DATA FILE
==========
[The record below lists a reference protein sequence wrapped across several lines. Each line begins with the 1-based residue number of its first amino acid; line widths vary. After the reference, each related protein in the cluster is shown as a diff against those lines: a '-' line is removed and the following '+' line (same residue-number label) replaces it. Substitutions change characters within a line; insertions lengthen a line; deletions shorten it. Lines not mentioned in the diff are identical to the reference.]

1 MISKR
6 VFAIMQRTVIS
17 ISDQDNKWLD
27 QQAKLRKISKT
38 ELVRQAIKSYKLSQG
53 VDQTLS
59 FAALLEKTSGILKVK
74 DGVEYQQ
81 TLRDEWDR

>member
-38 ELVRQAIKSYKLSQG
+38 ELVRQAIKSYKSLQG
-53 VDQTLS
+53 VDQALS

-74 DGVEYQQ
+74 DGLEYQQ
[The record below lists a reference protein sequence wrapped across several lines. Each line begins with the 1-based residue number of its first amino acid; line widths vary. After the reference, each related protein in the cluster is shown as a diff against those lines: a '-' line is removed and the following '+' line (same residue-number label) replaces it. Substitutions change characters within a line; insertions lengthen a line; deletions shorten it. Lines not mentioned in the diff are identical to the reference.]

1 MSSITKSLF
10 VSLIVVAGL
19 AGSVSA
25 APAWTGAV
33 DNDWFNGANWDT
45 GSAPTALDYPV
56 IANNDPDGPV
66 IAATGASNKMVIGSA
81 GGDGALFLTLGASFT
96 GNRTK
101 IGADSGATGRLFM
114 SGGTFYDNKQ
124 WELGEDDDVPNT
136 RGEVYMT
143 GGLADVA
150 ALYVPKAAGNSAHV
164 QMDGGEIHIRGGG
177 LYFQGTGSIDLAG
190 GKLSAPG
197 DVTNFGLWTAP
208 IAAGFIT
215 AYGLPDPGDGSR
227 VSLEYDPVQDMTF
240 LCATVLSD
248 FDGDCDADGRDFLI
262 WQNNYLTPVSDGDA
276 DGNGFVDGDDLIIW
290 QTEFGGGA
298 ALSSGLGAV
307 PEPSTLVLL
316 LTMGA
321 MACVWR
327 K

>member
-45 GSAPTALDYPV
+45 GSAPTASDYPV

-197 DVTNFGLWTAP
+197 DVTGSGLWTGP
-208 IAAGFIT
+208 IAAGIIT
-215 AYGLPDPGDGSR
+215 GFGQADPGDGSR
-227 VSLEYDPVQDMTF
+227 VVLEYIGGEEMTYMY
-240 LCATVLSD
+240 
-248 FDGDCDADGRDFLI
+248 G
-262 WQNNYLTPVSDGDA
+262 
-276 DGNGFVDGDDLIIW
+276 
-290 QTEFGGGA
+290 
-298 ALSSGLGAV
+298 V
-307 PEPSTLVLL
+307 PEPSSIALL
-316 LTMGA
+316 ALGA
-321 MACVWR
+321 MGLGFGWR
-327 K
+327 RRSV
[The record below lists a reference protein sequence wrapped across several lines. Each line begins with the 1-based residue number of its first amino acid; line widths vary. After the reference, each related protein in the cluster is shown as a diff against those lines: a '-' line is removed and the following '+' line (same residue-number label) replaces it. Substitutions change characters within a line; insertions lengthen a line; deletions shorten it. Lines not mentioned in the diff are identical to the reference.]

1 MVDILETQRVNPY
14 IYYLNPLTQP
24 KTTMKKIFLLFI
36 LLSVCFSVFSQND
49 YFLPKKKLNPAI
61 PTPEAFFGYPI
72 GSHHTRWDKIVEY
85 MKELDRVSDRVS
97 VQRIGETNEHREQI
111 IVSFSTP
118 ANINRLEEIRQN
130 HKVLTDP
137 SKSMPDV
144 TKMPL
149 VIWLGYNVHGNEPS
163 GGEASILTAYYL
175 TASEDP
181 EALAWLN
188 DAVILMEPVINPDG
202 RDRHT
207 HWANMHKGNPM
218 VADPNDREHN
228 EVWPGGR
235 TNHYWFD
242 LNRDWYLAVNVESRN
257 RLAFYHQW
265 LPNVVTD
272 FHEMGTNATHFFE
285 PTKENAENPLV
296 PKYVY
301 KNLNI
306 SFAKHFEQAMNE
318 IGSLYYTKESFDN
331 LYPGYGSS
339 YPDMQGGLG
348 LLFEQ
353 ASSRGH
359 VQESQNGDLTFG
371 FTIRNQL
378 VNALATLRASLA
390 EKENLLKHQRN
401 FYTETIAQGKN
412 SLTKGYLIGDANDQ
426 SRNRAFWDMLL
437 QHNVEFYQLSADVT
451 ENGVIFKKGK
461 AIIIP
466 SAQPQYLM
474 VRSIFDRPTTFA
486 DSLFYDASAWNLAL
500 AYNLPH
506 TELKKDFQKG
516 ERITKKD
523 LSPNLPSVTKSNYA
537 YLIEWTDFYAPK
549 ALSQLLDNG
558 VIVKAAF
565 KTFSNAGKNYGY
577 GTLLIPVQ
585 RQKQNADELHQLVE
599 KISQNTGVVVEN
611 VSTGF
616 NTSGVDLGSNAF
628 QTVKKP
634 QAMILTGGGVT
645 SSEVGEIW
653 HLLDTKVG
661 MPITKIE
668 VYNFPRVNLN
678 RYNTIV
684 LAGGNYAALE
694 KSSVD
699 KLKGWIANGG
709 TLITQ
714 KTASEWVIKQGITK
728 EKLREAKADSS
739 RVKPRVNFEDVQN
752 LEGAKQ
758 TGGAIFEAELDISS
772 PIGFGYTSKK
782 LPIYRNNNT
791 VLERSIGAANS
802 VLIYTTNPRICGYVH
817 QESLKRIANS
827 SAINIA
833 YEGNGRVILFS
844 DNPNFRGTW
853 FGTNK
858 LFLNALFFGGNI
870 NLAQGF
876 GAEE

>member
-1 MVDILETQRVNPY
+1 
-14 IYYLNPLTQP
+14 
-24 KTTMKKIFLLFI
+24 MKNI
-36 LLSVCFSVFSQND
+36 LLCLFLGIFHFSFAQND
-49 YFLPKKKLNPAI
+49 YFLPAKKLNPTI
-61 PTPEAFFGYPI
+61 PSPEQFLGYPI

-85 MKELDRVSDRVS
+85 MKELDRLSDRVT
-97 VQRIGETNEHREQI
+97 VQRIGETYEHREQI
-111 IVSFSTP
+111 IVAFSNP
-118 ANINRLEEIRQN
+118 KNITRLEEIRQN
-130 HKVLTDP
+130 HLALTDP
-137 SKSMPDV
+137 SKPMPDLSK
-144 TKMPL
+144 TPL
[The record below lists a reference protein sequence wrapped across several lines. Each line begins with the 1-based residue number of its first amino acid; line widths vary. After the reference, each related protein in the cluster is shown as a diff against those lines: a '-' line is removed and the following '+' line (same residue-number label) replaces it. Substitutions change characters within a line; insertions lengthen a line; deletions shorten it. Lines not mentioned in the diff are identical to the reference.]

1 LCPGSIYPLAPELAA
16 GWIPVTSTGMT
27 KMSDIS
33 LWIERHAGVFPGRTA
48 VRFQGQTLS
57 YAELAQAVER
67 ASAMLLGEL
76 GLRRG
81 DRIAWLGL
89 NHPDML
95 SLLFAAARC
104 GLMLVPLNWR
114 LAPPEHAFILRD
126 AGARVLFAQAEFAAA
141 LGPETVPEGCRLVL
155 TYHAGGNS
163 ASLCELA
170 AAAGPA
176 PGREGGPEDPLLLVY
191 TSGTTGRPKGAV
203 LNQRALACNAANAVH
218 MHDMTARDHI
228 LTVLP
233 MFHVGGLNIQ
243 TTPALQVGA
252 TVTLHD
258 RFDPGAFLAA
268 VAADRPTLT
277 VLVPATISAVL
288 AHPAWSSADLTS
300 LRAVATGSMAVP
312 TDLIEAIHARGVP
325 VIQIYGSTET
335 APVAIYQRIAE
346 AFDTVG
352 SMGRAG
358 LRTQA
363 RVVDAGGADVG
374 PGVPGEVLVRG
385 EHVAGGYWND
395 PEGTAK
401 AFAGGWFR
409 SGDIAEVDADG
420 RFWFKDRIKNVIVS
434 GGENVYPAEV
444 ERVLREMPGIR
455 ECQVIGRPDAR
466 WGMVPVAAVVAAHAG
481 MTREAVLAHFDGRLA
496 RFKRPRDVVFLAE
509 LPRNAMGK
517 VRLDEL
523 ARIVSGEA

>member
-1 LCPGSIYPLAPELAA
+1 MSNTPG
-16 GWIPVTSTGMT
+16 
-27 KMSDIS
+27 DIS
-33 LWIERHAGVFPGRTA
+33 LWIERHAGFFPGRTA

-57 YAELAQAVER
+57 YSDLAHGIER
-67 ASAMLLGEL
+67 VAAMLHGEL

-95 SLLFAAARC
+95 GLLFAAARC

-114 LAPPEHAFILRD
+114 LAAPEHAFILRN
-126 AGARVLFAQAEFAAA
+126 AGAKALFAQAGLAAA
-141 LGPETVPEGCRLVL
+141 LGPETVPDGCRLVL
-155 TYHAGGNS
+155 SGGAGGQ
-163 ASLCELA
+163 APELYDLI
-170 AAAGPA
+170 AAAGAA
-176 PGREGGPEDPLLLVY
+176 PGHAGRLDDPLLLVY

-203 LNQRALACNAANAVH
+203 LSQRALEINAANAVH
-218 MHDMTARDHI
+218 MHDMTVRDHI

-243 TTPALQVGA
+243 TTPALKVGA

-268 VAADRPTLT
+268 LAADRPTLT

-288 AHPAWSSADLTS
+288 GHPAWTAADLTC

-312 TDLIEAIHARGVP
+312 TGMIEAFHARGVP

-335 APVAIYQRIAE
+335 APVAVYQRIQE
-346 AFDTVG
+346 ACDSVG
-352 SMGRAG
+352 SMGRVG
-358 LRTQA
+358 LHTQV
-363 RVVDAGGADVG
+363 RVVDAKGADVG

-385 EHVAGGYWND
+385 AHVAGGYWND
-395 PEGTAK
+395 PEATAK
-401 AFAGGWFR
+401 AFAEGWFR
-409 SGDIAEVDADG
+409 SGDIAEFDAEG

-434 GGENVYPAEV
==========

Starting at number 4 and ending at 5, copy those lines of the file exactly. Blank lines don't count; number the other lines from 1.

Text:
17 ISDQDNKWLD
27 QQAKLRKISKT